A dog with two "tails" half-dollars (the Base Pattern code group) will have a Tan Base Pattern but if either half-dollar is "heads" the Base Pattern will be Brindle. (Brindle is "dominant" to Tan, so the existence of only one "heads" Half-dollar (brindle) will dominate the pair causing the Base Pattern of the subject dog to be Brindle). Remember, though, while it will LOOK brindle, it may have as its second coin in the Half-dollar pair a "tails" Half-dollar, so that when it is bred, it may itself toss in the "tails" Half-dollar, contributing the Tan Base Pattern to its offspring even though it is a brindle itself. Thus, two brindle dogs, each having a "tails" Half-dollar (Tan Base Pattern) to contribute, may produce a red/sable. They also may have a "tails" Quarter (Restricted Distribution) to contribute to their offspring when bred. If both brindles have "tails" Quarters and they are each contributed to the offspring when bred, the two brindle dogs will produce Restricted Distribution puppies: Black and White with Tan (or Brindle depending upon the Base Pattern Half-dollar) Points. (See Quarters below). The same is true of all of the "tails" coins, regardless of denomination.
The two Quarters contributed by the parents represent the Distribution code group. Here, Unrestricted is "dominant" to Restricted. If both Quarters are "tails", the dog will have either the Tan or Brindle Base Pattern (determined by the half-dollar Base Pattern code group) but it will be restricted to the Point areas described above. The rest of the dogs body color (either Black or Chocolate) will be as determined by the Dimes of the Pigment code group. If either Quarter is "heads", the Distribution code group will yield an Unrestricted result, and the dog will not have points because the Tan or Brindle (determined by the Half-dollars of the Base Pattern code group) will be Unrestricted and distributed throughout the body. These are our Red/Sable and Brindle (all shades) dogs.
Next is the Merle code group represented by Nickels. On is "Dominant" over Off. Thus, only if both nickels are "tails" will the dog be non-merle. If either Nickel is "heads", the Merle code group will be set On and produce a merle animal. An Off setting for this code group does not effect the coat color of the dog as determined by the Base Pattern and Distribution code group. Our Black and Whites with Tan or Brindle Points and our Red/Sables and Brindles are all set with the Off Merle code group code. An On setting here, (a "heads" Nickel), causes the merle effect on the dogs coat color as determined by the Base Pattern (Half-dollars) and Distribution (Quarters) code groups. In Restricted Distribution code group dogs the On merle will effect the Black or Chocolate (determined by the Pigment code group) left on the body after the Base Pattern has been Restricted to the Points. Thus, our Blue and Chocolate Merles, with Tan or Brindle Points. In Unrestricted Distribution code group dogs, the On Merle code group determines Sable and Ginger Merles, and the "hidden" Red Merle.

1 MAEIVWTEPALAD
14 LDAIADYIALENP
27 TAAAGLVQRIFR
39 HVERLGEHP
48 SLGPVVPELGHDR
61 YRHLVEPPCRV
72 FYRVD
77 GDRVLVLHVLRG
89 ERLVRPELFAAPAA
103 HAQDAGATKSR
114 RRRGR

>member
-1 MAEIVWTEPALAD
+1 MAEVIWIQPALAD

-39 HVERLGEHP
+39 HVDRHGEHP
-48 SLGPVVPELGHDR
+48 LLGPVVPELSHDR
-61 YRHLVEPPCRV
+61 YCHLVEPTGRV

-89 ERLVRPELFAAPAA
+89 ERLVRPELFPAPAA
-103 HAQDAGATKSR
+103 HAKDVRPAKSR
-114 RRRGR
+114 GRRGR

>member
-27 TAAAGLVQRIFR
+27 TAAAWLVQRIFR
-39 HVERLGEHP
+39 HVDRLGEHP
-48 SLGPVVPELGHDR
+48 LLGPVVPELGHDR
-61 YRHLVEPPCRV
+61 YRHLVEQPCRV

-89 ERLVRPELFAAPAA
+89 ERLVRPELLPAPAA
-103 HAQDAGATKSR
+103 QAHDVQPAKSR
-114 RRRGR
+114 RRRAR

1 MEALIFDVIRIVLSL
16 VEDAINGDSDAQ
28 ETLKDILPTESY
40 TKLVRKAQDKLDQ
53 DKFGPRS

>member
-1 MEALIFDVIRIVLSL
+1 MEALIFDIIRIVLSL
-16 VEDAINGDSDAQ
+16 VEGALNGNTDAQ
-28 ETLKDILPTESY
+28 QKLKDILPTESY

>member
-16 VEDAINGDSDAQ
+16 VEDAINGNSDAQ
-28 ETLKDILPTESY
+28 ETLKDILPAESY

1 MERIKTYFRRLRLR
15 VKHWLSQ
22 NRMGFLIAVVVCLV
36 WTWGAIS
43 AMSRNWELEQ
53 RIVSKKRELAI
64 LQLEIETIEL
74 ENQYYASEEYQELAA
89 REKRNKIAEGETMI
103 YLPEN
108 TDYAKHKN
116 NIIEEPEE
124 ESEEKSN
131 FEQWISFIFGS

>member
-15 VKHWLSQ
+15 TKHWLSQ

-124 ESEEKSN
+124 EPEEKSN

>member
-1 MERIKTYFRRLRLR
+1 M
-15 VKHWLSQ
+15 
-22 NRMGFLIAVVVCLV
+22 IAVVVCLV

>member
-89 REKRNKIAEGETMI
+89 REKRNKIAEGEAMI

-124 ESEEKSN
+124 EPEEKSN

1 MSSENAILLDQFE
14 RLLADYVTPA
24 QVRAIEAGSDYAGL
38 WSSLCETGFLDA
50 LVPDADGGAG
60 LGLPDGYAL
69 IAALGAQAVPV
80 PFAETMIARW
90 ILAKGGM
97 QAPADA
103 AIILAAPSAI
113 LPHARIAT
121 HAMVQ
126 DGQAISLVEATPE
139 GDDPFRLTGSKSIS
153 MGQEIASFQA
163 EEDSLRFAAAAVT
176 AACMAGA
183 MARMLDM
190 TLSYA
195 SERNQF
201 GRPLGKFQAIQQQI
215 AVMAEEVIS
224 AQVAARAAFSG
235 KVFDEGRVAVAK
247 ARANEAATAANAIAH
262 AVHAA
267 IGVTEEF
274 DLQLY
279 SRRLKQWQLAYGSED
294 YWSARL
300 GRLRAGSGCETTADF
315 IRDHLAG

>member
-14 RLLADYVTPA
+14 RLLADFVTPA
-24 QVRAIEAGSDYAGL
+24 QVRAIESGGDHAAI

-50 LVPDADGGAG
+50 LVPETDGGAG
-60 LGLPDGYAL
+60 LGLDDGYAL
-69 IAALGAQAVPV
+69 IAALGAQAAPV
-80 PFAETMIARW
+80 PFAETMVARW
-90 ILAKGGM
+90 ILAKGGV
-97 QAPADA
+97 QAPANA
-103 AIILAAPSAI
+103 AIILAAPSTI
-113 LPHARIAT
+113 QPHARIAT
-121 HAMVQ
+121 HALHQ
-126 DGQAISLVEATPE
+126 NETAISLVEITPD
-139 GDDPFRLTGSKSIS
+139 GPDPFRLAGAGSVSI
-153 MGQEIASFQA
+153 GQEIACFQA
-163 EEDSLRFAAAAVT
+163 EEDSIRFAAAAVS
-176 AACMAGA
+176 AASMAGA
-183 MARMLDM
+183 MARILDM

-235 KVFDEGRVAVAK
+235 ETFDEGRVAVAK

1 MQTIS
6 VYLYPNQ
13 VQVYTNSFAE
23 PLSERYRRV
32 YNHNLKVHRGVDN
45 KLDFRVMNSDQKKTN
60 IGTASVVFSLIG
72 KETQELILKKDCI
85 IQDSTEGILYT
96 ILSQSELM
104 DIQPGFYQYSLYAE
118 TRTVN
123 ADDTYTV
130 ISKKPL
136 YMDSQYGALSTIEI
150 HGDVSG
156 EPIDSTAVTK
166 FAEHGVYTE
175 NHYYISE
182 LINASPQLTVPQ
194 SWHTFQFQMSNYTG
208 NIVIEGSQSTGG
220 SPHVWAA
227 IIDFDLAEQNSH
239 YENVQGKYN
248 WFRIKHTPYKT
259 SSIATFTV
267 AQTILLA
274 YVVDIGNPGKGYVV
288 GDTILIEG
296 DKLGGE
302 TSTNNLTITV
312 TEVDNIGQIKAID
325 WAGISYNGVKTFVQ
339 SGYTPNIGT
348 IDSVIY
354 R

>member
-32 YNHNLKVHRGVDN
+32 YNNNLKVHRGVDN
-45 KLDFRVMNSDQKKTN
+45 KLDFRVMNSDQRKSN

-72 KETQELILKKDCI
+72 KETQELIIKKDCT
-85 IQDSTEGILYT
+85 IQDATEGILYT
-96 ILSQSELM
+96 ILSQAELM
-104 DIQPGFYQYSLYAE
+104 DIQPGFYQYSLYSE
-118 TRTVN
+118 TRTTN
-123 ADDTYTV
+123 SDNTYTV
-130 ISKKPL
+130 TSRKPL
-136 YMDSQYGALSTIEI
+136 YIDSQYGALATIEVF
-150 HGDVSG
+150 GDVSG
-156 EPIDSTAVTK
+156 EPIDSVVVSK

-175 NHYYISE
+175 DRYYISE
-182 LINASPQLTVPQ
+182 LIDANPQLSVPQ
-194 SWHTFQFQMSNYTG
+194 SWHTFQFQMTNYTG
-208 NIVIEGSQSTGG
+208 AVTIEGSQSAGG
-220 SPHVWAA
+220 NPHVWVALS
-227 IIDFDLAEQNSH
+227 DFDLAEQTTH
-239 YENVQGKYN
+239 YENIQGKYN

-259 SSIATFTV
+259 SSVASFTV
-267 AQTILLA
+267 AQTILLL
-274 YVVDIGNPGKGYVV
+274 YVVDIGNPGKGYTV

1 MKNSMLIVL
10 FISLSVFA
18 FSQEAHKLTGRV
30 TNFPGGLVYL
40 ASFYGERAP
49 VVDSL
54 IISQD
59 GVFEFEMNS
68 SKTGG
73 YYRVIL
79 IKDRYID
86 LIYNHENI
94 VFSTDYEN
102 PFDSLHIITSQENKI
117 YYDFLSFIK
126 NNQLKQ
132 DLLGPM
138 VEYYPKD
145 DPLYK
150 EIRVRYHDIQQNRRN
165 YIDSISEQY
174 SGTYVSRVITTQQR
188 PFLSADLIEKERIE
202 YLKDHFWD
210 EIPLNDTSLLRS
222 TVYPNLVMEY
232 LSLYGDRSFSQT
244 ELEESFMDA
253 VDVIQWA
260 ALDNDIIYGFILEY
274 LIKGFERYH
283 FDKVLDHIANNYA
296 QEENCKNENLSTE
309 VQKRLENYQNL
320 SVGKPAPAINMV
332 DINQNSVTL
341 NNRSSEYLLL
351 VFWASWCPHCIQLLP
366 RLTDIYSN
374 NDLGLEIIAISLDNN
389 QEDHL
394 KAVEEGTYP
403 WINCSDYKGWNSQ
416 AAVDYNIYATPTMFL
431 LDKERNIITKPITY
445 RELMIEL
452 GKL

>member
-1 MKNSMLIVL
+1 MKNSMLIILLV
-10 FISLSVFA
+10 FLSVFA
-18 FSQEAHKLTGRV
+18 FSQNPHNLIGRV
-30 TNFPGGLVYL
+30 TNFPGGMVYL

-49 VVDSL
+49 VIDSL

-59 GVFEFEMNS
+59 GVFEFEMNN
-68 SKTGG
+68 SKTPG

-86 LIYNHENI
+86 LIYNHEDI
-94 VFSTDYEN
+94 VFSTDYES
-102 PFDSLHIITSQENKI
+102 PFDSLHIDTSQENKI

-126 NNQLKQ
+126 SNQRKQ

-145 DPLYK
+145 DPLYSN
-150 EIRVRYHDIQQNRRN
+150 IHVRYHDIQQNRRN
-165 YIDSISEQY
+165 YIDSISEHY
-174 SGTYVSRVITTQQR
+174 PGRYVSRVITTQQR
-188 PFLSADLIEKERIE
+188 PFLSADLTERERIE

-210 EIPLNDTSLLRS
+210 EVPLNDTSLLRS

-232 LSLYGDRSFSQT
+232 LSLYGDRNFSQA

Finally, is the Pigment code group, our Dimes. Black is "dominant" over Chocolate, so if both Dimes in our stacks are "tails" the Pigment code group will be set for Chocolate. If either Dime is "heads" the Pigment code group will be set for Black. Nearly all Cardigans are Black Pigment code, but the Chocolate genetic code has long been recognized as a regularly occurring recessive in Cardigans. There is little doubt amongst those who have observed Cardigan coat color genetics over time that the Chocolate is naturally found in the breeds gene pool. We often refer to it as a "dudley". A dog which receives two "tails" Dimes from its parents, the Chocolate genetic setting, will have a Chocolate nose and eyerims and Chocolate pigment in what would otherwise be Black pigmented areas. This is the same genetic combination that creates the difference between a Red and Black Doberman Pincher and, when the Merle code group is On, between a Blue Merle and Red Merle Australian Shepherd and when the Merle code group is Off, the Black and White or Red and White Aussie.
Thus, to properly analyze a dogs genetic color one must view ALL FOUR code groups individually because they work independently of each other. You cannot think of a dog as a brindle. Rather, to understand a brindle dogs color genetics you must think of it as a dog with FOUR DIFFERENT genetic codes. Examples of the results of each of these four different groups, working with each other, are as follows:
It is the setting of each of the four code groups, each determined by the combination of the two choices for each group, that determines the genetic makeup of our dogs, their coat color appearance and their genetic capabilities of color reproduction.
UNDERSTAND CARDIGAN COAT COLOR INHERITANCE YOU MUST RECOGNIZES
THE FOUR CODE GROUPS and the two alternatives available in each
of the four code groups. We hope this exercise has helped to
explain this extremely complicated subject.
Steve & Marieann Gladstone